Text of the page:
FROM THE COLLECTION OF EVELYN H. LAUDER SOLD TO BENEFIT THE BREAST CANCER RESEARCH FOUNDATION
In 1911, Pierre Cartier’s brother Jacques ventured to the subcontinent in order to foster an appreciation of Cartier jewels among Indian aristocrats. Upon observing India’s exotic culture and traditions, Jacques’ business expedition soon developed into an educational journey that would influence how his family firm would design jewels for years to come. He returned to his London workshop teeming with inspiration, incorporating the fulgent colors and rich textures of carved Moghul gemstones into the geometric platinum and diamond mountings crafted at Cartier. As explained by Hans Nadelhoffer, “Indian rulers [in the early 20th Century] were exclusively interested in Parisian jewelry and had no hesitation in handing over their family treasures for reworking in fashionable European styles.” The result of this fortuitous marriage of East and West, the tutti frutti style was nothing short of a triumph, enchanting connoisseurs then as it does today over a century later.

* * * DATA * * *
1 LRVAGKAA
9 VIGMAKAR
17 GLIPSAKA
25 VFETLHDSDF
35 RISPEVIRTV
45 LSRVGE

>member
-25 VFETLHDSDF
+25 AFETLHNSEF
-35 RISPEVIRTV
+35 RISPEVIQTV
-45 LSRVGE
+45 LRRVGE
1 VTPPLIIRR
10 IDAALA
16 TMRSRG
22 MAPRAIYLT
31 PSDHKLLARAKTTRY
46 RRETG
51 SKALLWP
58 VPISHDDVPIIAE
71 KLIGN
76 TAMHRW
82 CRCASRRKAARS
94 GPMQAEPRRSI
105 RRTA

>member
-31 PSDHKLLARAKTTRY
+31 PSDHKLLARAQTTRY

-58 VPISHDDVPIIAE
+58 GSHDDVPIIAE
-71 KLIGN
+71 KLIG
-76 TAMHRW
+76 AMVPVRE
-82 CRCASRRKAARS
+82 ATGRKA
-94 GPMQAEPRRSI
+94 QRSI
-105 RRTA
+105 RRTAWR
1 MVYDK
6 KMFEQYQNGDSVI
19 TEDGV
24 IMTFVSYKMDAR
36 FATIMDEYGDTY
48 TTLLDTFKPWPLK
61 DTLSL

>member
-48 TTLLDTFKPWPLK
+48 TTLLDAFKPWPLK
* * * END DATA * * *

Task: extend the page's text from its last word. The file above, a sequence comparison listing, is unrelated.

The Lauder tutti frutti bracelet is featured in Nadelhoffer’s seminal book, Cartier: Jewelers Extraordinary. Boasting ripe rubies and emeralds interspersed with spherical onyx berries issuing from diamond-set stems, the piece’s organic qualities are balanced by a symmetry that is both elegant and sophisticated. The focused color palate, absent of sapphires, suggests the piece may have been a special commission. The telltale zig-zag of black enamel, however, is tantamount to a signature, making this piece at once a masterpiece of Art Deco design and quintessentially Cartier.
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